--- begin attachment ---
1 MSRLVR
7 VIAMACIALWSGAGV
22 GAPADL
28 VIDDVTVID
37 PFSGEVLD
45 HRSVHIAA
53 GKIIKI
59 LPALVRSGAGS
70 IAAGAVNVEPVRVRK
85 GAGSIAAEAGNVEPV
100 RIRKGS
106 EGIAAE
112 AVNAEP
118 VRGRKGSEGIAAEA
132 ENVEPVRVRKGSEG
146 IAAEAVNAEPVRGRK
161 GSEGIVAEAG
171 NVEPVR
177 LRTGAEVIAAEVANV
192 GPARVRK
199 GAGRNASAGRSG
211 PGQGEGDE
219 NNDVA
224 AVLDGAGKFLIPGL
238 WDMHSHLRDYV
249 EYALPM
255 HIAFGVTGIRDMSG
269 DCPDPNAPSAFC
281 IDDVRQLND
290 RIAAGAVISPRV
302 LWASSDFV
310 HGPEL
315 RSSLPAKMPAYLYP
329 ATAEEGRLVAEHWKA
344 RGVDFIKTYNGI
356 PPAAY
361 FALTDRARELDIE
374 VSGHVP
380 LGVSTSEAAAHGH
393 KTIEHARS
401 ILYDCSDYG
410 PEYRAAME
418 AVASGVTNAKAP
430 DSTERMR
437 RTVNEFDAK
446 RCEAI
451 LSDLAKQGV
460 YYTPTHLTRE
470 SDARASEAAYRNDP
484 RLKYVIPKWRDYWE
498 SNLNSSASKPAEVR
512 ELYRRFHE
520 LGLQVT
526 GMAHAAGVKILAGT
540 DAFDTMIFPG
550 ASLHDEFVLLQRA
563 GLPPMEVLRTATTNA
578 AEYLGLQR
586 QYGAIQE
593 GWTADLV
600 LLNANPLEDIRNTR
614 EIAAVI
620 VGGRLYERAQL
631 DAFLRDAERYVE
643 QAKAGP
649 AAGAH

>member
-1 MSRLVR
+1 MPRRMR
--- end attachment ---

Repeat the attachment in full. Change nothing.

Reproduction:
1 MSRLVR
7 VIAMACIALWSGAGV
22 GAPADL
28 VIDDVTVID
37 PFSGEVLD
45 HRSVHIAA
53 GKIIKI
59 LPALVRSGAGS
70 IAAGAVNVEPVRVRK
85 GAGSIAAEAGNVEPV
100 RIRKGS
106 EGIAAE
112 AVNAEP
118 VRGRKGSEGIAAEA
132 ENVEPVRVRKGSEG
146 IAAEAVNAEPVRGRK
161 GSEGIVAEAG
171 NVEPVR
177 LRTGAEVIAAEVANV
192 GPARVRK
199 GAGRNASAGRSG
211 PGQGEGDE
219 NNDVA
224 AVLDGAGKFLIPGL
238 WDMHSHLRDYV
249 EYALPM
255 HIAFGVTGIRDMSG
269 DCPDPNAPSAFC
281 IDDVRQLND
290 RIAAGAVISPRV
302 LWASSDFV
310 HGPEL
315 RSSLPAKMPAYLYP
329 ATAEEGRLVAEHWKA
344 RGVDFIKTYNGI
356 PPAAY
361 FALTDRARELDIE
374 VSGHVP
380 LGVSTSEAAAHGH
393 KTIEHARS
401 ILYDCSDYG
410 PEYRAAME
418 AVASGVTNAKAP
430 DSTERMR
437 RTVNEFDAK
446 RCEAI
451 LSDLAKQGV
460 YYTPTHLTRE
470 SDARASEAAYRNDP
484 RLKYVIPKWRDYWE
498 SNLNSSASKPAEVR
512 ELYRRFHE
520 LGLQVT
526 GMAHAAGVKILAGT
540 DAFDTMIFPG
550 ASLHDEFVLLQRA
563 GLPPMEVLRTATTNA
578 AEYLGLQR
586 QYGAIQE
593 GWTADLV
600 LLNANPLEDIRNTR
614 EIAAVI
620 VGGRLYERAQL
631 DAFLRDAERYVE
643 QAKAGP
649 AAGAH

>member
-1 MSRLVR
+1 MPRRMR